Dealing with carpel Tunnel Sydrome

I was wondering if any one else is dealing with this.
For the last few months I have been struggling with pain in my right hand and wrist. My doctor thinks it is Carpel Tunnel and has me in wrist supports overnight and on NSAIDS It is getting better and I can comfortably knit for about 5 minutes a day now but does anyone have any tricks or tips both to knit longer as my mood has taken a nose dive or any advise on how to change my knitting style to minimize the wrist movement ? Has anyone used those compression gloves and did you find them helpful?

Hi @debc2000 I can only share my experience. I knit combination style and with ADDI circulars, that way wrist flick for purls is minimal and the weight of knitted piece is on my lap, not on the needles. I do hope you will get to enjoy knitting again, more than five minutes a day.

@debc2000 My best advice is rest and do not knit through the pain. When it hurts at all, stop knitting. Definitely try out different knitting styles. It will take practice and trial-and-error to find out what works for you to minimize that movement. I find that flicking instead of throwing does help a lot even though my throwing action is very minimal anyway. But, please take it from someone who has RSI’s and tendinitis that rest is really really important if you want to continue to knit.

Oh! I have used compression gloves. I tried various different sorts and I found they caused me more pain. YMMV. I think you may be better off trying a band to stabilize your wrist rather than compression gloves.

As a medical transcriptionist who lives to spin and knit, I can relate! I sometimes find myself waking up at night with an arm that is tingling so badly that I can’t sleep! But wearing a wrist brace at night seemed to really help the situation. Like @5xhappy , I use Addi circulars for almost all of my knitting, so that does place the bulk of my knitting on my lap, especially for larger projects like baby blankets or sweaters. I suppose any circular needle would do the same, although I think metal ones allow the stitches to slide a bit more easily, in my opinion. Also, I have always knit continental style, so I think it’s less stressful on my right hand. If you’re on the computer a lot, wear a brace or stop and take frequent breaks. Same way with knitting, you might need to stop and take breaks. I have never tried compression sleeves or wrist bands, but I have looked at them occasionally. For now, I just have a reversible brace that can wear at nighttime or when I’m typing. But I agree–don’t try to push through the pain. I think it could make it worse.

Thanks. I normally use circular needles but have been knitting dishcloths this summer and using straight. I am enjoying my short time knitting and am stopping at the first tinge. I am a thrower and think I need to work on picking when things improve.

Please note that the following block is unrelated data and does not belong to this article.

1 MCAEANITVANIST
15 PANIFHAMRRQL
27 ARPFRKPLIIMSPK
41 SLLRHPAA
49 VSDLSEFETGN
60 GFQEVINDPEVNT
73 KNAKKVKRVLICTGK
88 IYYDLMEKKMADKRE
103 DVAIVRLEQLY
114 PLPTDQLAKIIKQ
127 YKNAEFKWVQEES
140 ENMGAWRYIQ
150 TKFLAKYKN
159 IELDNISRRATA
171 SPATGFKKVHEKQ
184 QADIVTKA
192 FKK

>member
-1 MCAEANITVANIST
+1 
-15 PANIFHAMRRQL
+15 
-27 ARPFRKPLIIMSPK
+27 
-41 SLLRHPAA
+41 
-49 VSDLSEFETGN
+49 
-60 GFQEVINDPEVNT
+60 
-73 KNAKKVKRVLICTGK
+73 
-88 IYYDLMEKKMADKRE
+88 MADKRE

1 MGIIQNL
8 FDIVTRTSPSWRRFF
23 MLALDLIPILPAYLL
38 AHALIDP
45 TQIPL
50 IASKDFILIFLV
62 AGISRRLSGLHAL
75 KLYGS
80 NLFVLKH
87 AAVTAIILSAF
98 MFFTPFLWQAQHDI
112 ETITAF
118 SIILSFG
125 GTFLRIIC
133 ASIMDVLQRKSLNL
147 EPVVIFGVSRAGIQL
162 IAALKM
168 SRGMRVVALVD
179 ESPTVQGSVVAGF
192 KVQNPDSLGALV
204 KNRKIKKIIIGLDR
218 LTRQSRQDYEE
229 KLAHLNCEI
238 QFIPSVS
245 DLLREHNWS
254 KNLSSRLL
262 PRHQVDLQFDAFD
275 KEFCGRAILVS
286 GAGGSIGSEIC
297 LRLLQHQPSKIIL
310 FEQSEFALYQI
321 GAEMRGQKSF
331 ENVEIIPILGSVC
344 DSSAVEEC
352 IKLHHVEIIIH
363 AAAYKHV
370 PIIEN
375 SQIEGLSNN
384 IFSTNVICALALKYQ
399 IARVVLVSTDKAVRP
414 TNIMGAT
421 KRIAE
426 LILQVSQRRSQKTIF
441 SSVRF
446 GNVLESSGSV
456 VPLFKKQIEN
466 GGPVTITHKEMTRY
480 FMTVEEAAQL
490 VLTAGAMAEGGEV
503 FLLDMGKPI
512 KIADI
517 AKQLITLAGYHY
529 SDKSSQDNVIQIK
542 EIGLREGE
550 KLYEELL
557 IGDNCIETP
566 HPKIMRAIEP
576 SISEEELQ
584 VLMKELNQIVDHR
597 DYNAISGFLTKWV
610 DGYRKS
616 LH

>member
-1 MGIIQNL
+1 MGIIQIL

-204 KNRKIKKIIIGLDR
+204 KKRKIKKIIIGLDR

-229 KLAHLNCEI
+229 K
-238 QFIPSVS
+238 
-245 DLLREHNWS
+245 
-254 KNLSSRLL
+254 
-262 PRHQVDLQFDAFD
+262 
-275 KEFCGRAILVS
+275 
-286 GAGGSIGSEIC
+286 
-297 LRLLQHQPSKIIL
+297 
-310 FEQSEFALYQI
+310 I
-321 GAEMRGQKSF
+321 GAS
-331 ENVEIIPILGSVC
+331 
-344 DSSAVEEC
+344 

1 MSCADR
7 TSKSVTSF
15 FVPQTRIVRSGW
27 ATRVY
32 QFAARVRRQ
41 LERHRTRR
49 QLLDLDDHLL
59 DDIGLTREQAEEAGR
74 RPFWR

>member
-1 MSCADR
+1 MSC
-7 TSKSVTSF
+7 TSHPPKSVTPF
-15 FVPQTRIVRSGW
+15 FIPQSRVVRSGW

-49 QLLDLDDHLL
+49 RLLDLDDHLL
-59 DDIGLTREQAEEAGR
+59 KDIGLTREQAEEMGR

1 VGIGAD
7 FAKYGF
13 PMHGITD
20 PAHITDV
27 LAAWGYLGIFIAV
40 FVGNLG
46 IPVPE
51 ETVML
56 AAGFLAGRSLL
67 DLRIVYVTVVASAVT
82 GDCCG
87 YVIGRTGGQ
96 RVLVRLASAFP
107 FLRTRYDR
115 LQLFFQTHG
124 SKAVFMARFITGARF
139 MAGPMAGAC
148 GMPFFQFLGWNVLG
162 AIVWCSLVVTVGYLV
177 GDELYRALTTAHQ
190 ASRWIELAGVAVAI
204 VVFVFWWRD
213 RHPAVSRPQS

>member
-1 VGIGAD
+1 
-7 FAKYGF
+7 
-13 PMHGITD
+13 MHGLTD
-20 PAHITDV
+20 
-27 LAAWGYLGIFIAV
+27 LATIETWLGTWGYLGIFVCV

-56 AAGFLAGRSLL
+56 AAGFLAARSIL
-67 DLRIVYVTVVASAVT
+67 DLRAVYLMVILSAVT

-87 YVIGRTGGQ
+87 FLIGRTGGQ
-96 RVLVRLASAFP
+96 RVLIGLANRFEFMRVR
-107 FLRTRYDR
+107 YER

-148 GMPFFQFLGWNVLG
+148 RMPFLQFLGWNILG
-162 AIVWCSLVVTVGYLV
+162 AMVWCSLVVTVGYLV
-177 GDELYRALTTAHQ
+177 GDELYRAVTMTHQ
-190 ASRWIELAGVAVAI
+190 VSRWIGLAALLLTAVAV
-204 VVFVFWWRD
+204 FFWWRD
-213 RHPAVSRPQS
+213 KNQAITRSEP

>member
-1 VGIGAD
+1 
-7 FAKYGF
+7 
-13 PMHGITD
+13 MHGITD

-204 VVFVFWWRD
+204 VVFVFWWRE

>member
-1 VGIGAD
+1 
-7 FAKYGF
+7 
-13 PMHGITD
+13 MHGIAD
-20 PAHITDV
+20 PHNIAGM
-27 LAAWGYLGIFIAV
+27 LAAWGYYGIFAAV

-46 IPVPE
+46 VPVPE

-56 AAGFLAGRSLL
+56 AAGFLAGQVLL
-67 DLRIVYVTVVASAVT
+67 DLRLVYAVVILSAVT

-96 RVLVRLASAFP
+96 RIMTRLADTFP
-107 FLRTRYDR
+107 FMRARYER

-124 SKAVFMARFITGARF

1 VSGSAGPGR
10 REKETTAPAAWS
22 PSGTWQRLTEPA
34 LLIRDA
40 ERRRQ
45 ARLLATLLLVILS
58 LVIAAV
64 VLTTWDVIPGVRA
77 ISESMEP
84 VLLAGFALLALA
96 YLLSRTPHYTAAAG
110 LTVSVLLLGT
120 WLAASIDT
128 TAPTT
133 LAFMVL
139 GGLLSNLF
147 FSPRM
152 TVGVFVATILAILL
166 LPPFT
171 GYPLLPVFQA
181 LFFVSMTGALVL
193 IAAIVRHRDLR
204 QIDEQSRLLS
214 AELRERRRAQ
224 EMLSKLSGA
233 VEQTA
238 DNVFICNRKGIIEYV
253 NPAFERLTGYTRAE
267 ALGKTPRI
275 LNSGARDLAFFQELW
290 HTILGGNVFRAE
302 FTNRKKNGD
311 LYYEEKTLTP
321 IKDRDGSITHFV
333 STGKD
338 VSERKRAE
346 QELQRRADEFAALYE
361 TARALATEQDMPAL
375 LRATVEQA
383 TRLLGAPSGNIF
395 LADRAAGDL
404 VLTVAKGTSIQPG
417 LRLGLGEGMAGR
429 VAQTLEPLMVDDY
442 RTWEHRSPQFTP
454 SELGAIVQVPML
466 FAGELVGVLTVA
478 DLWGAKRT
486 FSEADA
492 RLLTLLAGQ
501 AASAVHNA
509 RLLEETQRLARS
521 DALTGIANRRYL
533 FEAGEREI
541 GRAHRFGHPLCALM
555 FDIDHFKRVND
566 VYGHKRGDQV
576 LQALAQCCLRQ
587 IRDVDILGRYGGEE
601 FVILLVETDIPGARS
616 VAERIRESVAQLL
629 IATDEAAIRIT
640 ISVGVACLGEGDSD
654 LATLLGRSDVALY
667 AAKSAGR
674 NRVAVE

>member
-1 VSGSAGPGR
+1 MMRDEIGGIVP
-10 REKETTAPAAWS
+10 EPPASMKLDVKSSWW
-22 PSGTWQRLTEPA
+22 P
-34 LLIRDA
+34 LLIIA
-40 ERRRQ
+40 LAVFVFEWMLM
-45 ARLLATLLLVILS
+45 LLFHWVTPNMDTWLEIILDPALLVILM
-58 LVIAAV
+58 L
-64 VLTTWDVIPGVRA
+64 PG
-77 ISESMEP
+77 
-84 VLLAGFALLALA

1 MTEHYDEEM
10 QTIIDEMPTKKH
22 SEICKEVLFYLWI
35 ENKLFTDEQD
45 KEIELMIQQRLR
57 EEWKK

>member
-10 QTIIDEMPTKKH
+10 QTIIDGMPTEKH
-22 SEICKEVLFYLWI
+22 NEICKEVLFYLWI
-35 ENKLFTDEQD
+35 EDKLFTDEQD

Thanks, Something bothered me about the gloves, I am sorry they didn’t work for you and think I will not try them.

@debc2000 I found the gloves felt great for a few minutes, but the longer I wore them, the more my hands cramped. I tried different sizes and styles, but it just wasn’t working for me. You might have a different experience. I play volleyball and had a wrist brace (just a band that velcros around the wrist and can be adjusted for tightness) and that seems to work better.

I have had carpal tunnel release surgery 3 times on my left (dominant) hand and once on my right. They also removed bones in my wrists where the thumbs and wrists come together.

The best advice I can give is to wear braces while you sleep and any time you can throughout the day. Ice down your hand/wrist following any activity that seems particularly stressful. These are the best braces I ever found.

I have had the same experience. My daughter trained as an aromatherapist and made me some wonderful anti-inflammatory oil in a roll on bottle, which helped me much more than ibuprofen gel. You might be able to find someone to do this for you?

Having dealt with non-CTS wrist pain, I can confirm that that brace is great!

I have occasional issues with wrist pain. I have to limit my knitting time when I’m working on something heavy, where I have to apply a (relative) lot of force just to form my stitches. Projects where I wind up having a death grip on my needles are also troublesome, such as too-fiddly lacework done on too-small needles. Conversely, low-force projects with minimal movements let me knit longer. I can knit for hours on a plain stockinette fingering-weight sock, between the springy yarn and minimal movements. I also recommend combination knitting, because I’m certain I’d have far more issues with my wrists if I had to purl the standard way.

I haven’t had CTS, but a different RSI and I can relate to the “mood nose dive” as you put it. I had to take an extended break from knitting which made me sad, but I knew that’s what was right for me. Anyway, when I started up again I tried out Portuguese-Style knitting. I found that it stressed my wrist/hands out less than my usual throwing style. I learned off of youtube videos – I think the tutorial I used was by Very Pink Knits. I was (and am) still pretty careful to stop if pain started in, used a brace at night, and ice. I hope you find what works for you.

@debc2000 I had extreme carpal tunnel on both wrists twenty years ago. Two doctors advised me against surgery. They suggested I try losing fifteen pounds first to see if that relieved the swelling. And it actually did! I never did have the surgery. I do have to keep that fifteen pounds off. I wasn’t overweight much. Bonus.

Yes, I wore the gloves for a long while. I stopped knitting. Today I can knit again as long as I don’t push it more than two hours at a time.

Good luck whatever you decide.